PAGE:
HMS Sheffield was one of the first British ships to be fitted with a surface-search radar, which she put to good use in shadowing the German battleship Bismarck.

The Royal Navy realized that in future cruiser-destroyer battles, 6" gunned light cruisers would be more valuable than the slower-firing and fewer-gunned 8" type established by the Washington Naval Treaty. This realization came to the RN in the early 1930s, whereas the USN only realized it via the tutelage of combat off Guadalcanal and Japan never did. It still, however, took the USN and IJN's construction of the Brooklyn and Mogami classes to force the RN to take the final step, and design a 6" gun cruiser that was in every other way equal to a heavy cruiser. In this, they succeeded.

The Royal Navy Town-class cruiser HMS Sheffield (C24) underway near Scapa Flow, 28 October 1941 [Via]

From this was born today's ship, HMS Sheffield. She differed from others of her class in that, rather than the brass fittings common to the time, hers were stainless steel; an attempt to reduce the man-hours the crew spent on cleaning, and resulting in the nickname "Shiny Sheff". Otherwise she was a standard Town-class ship, four triple 6" guns, four twin 4" guns, light AA, 32 knots, decent armor, as modern as the Royal Navy got at the outbreak of World War 2. Commissioning in 1937, she spent most of the next two years working up, and at the outbreak of war in 1939 was patrolling the Denmark Straits with 18th Cruiser Squadron. [Via]

The Royal Navy light cruiser HMS Sheffield (C24). The cruiser arrived for a refit at the Boston Navy Yard, Massachusetts (USA), in late 1944. The refit was completed in May 1946 [Via]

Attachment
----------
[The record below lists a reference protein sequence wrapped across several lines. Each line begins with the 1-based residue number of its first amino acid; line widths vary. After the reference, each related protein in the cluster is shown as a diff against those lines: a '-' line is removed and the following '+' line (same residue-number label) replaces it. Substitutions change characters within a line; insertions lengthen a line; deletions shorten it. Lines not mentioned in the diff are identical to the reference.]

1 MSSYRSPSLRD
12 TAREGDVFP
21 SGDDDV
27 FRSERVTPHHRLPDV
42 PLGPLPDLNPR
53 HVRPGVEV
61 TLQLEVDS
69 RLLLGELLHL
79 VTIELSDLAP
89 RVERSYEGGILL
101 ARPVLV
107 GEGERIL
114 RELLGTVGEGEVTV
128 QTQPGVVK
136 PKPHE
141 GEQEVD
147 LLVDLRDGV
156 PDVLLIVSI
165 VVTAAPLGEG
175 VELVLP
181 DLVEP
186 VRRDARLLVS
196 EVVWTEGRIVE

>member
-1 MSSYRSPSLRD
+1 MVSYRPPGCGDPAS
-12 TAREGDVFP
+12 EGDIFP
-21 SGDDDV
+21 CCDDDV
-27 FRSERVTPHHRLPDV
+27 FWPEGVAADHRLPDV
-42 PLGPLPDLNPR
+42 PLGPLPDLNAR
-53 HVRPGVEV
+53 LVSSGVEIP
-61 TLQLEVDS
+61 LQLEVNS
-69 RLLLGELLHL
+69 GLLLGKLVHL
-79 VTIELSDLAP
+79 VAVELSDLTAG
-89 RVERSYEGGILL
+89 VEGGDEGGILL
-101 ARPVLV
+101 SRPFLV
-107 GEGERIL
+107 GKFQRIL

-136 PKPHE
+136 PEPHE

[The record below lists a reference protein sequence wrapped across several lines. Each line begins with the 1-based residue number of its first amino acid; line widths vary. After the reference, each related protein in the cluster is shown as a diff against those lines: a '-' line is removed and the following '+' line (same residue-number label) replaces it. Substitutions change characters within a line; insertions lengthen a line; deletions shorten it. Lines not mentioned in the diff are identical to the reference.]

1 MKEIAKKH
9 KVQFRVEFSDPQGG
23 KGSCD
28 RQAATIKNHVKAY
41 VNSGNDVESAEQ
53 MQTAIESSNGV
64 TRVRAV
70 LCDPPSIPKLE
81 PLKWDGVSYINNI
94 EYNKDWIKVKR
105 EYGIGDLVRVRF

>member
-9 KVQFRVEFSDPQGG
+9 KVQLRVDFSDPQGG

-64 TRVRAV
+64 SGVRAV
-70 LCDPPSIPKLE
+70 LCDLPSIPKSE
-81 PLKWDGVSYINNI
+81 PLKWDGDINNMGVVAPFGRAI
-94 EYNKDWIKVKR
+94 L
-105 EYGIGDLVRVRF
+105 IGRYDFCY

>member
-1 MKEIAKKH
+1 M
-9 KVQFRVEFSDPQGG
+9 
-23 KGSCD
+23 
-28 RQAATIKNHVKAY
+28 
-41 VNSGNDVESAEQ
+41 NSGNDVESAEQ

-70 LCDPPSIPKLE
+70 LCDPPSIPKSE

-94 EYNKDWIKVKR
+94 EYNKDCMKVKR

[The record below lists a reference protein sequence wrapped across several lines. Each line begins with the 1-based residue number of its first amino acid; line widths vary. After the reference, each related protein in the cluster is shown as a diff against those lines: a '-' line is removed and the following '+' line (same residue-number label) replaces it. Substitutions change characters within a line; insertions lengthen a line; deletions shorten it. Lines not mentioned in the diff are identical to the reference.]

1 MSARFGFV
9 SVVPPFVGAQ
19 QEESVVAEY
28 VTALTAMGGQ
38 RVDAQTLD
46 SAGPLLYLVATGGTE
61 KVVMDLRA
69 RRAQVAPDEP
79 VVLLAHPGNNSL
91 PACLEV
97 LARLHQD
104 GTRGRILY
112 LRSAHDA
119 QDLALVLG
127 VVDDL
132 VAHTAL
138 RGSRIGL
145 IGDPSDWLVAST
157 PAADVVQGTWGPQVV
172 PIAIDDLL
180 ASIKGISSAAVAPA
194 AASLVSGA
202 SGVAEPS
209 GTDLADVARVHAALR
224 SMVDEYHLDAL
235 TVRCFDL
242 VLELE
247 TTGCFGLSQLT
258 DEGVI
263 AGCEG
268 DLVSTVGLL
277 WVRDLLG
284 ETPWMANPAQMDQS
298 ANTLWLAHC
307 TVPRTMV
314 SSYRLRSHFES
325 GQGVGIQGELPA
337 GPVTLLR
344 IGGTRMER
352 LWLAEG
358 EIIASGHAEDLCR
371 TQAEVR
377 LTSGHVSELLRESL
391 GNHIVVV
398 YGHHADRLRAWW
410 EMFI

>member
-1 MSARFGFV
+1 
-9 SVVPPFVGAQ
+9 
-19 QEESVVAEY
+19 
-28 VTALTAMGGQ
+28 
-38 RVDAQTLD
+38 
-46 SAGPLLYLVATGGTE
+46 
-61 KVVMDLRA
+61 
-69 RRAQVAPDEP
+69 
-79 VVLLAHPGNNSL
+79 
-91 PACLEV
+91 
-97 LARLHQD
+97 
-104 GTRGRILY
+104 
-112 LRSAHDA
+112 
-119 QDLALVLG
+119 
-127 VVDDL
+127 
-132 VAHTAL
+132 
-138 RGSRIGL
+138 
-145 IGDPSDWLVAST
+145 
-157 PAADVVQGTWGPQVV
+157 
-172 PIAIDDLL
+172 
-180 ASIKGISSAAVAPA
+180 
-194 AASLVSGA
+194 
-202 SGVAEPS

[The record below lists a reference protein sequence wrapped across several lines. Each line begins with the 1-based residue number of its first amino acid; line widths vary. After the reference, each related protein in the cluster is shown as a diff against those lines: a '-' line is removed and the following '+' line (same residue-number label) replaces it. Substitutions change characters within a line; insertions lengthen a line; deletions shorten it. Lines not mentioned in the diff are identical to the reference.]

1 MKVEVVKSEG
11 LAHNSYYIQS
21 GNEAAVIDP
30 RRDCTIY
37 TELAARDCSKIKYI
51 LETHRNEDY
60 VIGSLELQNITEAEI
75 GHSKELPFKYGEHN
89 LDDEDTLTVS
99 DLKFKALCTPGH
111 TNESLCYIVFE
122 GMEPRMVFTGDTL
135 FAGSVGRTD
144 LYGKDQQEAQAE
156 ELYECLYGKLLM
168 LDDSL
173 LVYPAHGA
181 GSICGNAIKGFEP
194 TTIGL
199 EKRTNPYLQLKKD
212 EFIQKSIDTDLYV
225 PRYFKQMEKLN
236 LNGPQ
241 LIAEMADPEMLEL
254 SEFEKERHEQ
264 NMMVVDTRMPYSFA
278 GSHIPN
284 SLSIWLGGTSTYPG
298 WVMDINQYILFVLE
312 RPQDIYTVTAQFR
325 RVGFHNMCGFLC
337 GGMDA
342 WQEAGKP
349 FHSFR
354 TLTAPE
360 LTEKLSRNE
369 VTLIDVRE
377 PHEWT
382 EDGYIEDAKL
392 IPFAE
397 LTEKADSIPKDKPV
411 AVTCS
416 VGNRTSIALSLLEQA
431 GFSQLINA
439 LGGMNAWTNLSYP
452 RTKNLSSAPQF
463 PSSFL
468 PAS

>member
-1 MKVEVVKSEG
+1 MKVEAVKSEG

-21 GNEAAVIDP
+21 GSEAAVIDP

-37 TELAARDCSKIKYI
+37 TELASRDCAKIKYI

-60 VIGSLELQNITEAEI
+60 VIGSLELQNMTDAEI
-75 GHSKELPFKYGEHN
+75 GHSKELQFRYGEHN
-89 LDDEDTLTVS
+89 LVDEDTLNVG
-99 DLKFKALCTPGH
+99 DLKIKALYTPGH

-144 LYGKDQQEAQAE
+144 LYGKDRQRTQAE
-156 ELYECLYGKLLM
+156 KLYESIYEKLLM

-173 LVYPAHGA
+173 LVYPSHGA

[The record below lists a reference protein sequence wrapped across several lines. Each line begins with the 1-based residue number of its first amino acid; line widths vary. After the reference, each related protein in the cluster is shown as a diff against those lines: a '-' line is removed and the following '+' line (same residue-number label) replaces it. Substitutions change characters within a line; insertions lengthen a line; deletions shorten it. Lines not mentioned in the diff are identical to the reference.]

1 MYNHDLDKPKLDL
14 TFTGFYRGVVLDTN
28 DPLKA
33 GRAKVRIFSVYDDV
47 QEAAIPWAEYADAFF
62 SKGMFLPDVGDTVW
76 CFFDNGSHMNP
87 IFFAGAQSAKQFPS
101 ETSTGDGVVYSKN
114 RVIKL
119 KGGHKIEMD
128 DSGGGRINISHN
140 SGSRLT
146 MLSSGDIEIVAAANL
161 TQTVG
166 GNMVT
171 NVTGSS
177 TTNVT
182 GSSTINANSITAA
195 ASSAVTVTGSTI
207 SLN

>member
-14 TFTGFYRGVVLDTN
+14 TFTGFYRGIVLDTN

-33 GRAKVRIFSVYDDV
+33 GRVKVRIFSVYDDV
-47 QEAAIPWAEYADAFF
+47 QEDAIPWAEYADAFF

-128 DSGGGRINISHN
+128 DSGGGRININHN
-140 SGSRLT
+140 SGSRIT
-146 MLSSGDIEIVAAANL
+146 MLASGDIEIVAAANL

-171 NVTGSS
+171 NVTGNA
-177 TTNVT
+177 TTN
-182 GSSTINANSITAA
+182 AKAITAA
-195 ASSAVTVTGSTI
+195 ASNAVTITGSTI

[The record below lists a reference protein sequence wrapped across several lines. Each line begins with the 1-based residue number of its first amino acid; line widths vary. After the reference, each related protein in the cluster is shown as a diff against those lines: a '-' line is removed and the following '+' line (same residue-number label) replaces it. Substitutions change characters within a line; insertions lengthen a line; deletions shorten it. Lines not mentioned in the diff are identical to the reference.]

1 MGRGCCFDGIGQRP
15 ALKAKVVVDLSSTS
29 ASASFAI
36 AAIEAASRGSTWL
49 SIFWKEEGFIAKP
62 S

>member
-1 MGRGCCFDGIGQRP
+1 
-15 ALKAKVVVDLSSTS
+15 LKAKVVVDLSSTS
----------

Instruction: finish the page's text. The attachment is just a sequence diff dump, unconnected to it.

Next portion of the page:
Sheffield took part in the sinking of the German battleship Bismarck, narrowly escaping a friendly firetorpedo attack by the aircraft carrier Ark Royal's Fairey Swordfish; Eleven torpedoes were dropped (despite having been warned Sheffield was in the vicinity), and only defective Duplex exploders and fine ship handling saved her from disaster. (In the report of the attack, Admiral Sir John Tovey, commanding Home Fleet, was told only no hits were scored on Bismarck. The reaction of Sheffield's crew "has not made its way into the official records".)

Vice Admiral Sir James F Somerville addressing the ship's company of HMS Sheffield on their return from the operation against the Bismarck in the Atlantic. He is congratulating them for the fine part they played in shadowing the enemy. Two of the cruiser's triple six inch Mark XXIII gun mountings can be seen in the background as can the barrels of the 6 inch Mark XXIII guns [Via]



Sheffield's after battery and director tower, date and location unknown [Via]

The north of the North Atlantic: Heavy seas off Sheffield's stern somewhere north of Iceland, date unknown. Note the fact that her center guns are mounted 30 inches behind her outer ones, which was a distinctive feature of the Town-class. It was meant to provide better ergonomics inside the turrets [Via]

Sheffield's forward battery shortly after ceasing fire against Bismarck's support tanker Friedrich Breme. Note the paint blistering from the turrets and the barrels; the ship has been at sea for a long period and at the time the Royal Navy only painted in port [Via]

The signal bridge of Sheffield in December 1941 on Arctic duty. I hope you appreciate ice [Via]

Sheffield as Flagship of the Reserve Fleet, sometime in the '60s. Check out the postwar radars and masts, and the square director towers rather than round ones [Via]

HMS Sheffield underway [Via]

HMS Sheffield, AT Greenock, 10 January 1943. after the battle off the North Cape, 31 December 1942 [Via]

Inside one of the gunhouses for the triple mounted 6 inch gun aboard HMS SHEFFIELD. Royal Navy sailors and Royal Marines sleep on the floor of the gunhouse. Others stand or sit whilst reading. 6 inch armour-piercing shells sit in the gun cradles ready for immediate action [Via]

Some of the gun’s crew of the HMS SHEFFIELD which took part in the battle off the North Cape, 31 December 1942 [Via]

Southampton Class Cruiser:

  • Laid down: 31 January 1935 
  • Launched: 23 July 1936 
  • Commissioned: 25 August 1937 
  • Status: scrapped Faslane 1967 
  • Displacement: 9100 tons (std) / 11,350 tons (fl) 
  • Length: 180.2 metres 
  • Beam: 18.79 metres 
  • Complement: 748 


  • 12 6 inch Mk XXIII (4x3) 
  • 8 4in Mk XVI (4x2) 
  • 8 2 pounder (2x4) 
  • 8 .5in machine guns (2x4) 
  • 6 21in torpedo tubes (2x4) 


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